Will longer school year help or hurt U.S. students?


“I had a parent at one meeting say, ‘I want my child to lie on his back in the grass watching the clouds in the sky during the day and the moon and stars at night,'” Ballinger recalled. “I thought, ‘Oh, my. Most kids do that for two, three, maybe four days, then say, ‘What’s next?””

But opponents aren’t simply dreamy romantics.

Besides the outdoor opportunities for pent up youngsters, they say families already are beholden to the school year calendar for three seasons out of four. Summer breaks, they say, are needed to provide an academic respite for students’ overwrought minds, and to provide time with family and the flexibility to travel and study favorite subjects in more depth. They note that advocates of year-round school cannot point to any evidence that it brings appreciable academic benefits.

“I do believe that if children have not mastered a subject that, within a week, personally, I see a slide in my own child,” said Tina Bruno, executive director of the Coalition for a Traditional School Year. “That’s where the idea of parental involvement and parental responsibility in education comes in, because our children cannot and should not be in school seven days a week, 365 days a year.”

Bruno is part of a “Save Our Summers” alliance of parents, grandparents, educational professionals, and some summer-time recreation providers fighting a year-round school year calendar. Local chapters carry names such as Georgians Need Summers, Texans for a Traditional School Year, and Save Alabama Summers.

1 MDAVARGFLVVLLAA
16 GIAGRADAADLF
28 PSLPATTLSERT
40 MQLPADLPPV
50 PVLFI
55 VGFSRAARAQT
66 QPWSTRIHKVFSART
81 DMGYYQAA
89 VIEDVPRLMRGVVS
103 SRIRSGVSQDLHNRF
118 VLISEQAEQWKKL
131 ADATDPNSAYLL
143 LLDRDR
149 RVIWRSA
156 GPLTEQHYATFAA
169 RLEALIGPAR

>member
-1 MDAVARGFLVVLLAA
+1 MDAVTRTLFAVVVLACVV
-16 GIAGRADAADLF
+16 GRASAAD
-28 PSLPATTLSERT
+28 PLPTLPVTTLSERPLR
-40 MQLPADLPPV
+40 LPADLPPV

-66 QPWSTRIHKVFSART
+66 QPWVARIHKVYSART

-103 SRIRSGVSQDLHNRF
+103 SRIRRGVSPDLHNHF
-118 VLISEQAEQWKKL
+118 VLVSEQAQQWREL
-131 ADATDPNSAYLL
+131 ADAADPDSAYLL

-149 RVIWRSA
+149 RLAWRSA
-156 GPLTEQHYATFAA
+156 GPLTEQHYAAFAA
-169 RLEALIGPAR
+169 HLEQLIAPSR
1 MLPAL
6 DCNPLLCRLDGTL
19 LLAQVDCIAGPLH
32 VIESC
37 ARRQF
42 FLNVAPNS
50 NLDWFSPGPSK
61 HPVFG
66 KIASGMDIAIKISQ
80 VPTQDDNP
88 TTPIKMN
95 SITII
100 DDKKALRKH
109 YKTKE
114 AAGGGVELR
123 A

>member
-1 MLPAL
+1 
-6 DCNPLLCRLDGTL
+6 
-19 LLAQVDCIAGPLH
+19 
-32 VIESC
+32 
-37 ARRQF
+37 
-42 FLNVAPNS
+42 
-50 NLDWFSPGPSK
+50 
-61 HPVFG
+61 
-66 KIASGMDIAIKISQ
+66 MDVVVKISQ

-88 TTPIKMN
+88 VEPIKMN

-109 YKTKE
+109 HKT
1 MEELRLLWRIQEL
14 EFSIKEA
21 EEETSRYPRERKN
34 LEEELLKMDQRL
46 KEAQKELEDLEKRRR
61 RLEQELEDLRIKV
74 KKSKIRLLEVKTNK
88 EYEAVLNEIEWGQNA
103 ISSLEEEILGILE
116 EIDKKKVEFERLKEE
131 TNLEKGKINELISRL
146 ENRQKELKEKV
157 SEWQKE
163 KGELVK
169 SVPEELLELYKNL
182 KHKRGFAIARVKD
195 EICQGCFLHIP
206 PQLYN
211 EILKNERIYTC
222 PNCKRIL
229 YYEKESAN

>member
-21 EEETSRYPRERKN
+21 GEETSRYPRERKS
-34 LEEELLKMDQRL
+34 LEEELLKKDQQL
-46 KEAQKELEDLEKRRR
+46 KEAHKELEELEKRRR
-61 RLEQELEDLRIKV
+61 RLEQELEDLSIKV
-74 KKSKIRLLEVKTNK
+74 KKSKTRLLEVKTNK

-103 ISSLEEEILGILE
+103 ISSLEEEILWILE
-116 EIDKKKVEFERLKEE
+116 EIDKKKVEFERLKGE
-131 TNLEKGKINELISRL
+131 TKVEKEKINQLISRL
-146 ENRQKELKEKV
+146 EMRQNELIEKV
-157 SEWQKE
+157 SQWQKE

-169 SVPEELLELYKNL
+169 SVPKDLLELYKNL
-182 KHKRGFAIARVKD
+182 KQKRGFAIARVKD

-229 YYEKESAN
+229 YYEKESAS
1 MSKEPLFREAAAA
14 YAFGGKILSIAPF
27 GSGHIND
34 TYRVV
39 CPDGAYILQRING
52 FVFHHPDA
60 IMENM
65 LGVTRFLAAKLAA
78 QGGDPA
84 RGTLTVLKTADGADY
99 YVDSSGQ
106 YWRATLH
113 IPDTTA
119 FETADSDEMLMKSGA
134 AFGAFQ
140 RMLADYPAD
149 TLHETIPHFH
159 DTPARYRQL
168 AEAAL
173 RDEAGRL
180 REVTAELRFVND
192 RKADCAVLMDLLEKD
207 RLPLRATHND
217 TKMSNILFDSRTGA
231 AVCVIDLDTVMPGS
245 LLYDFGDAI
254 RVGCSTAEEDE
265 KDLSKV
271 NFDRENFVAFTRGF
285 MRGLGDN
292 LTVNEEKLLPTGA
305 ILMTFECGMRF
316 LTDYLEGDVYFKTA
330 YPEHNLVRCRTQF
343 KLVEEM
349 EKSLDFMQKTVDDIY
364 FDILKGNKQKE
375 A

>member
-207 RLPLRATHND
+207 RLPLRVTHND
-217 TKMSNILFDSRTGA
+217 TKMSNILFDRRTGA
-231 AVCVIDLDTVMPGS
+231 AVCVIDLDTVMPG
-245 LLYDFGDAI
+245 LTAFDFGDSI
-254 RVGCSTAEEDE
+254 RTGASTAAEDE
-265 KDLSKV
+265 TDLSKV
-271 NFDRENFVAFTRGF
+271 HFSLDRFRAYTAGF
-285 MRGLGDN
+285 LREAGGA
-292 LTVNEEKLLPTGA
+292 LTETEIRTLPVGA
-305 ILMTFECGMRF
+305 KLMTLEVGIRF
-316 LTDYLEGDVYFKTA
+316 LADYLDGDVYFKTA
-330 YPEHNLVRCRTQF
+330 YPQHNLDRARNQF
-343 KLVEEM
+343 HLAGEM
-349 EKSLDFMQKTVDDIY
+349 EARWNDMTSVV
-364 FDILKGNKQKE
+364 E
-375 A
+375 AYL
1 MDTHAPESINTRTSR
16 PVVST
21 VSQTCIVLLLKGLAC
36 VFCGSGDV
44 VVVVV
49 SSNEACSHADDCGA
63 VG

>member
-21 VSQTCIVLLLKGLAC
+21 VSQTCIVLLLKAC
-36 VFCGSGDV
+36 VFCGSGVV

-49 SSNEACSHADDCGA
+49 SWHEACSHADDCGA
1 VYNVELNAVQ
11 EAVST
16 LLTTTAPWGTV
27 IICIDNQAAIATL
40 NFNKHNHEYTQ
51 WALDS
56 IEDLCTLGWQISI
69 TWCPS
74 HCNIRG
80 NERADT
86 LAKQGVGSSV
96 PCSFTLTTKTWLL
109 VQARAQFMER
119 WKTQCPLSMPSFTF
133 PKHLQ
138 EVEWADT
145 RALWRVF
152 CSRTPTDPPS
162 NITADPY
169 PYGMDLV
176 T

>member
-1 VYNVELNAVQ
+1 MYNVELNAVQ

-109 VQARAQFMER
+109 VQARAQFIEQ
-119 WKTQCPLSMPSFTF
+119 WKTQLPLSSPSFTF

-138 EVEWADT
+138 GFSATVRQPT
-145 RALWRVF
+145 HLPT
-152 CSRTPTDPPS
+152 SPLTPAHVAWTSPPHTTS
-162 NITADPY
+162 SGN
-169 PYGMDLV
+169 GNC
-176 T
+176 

Camps, hotel operators, and other summer-specific industries also raise red flags about the potential economic effect.

The debate has divided parents and educators.

School days shorter than work days and summer breaks that extend to as many as 12 weeks in some areas run up against increasing political pressure from working households—30 percent of which are headed by women. These families must fill the gaps with afterschool programs, day care, babysitters, and camps.

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“Particularly where there are single parents or where both parents are working, they prefer to provide care for three weeks at a time rather than three months at a time,” Ballinger said.

The National Center on Time & Learning has estimated that about 1,000 districts have adopted longer school days or years.

Some places that have tried the year-round calendar, including Salt Lake City, Las Vegas, and parts of California, have returned to the traditional approach. Strapped budgets and parental dissatisfaction were among reasons.

School years typically are extended based on three basic models:

• Stretching the traditional 180 days of school across the whole calendar year by lengthening spring and winter breaks and shortening the one in the summer.

• Adding 20 to 30 actual days of instruction to the 180-day school year calendar.

• Dividing students and staff into groups, typically four, and rotating three through at a time, with one on vacation, throughout the calendar year.

At the heart of the debate is nothing less than the ability of America’s workforce to compete globally.

(Next page: What other countries are doing)

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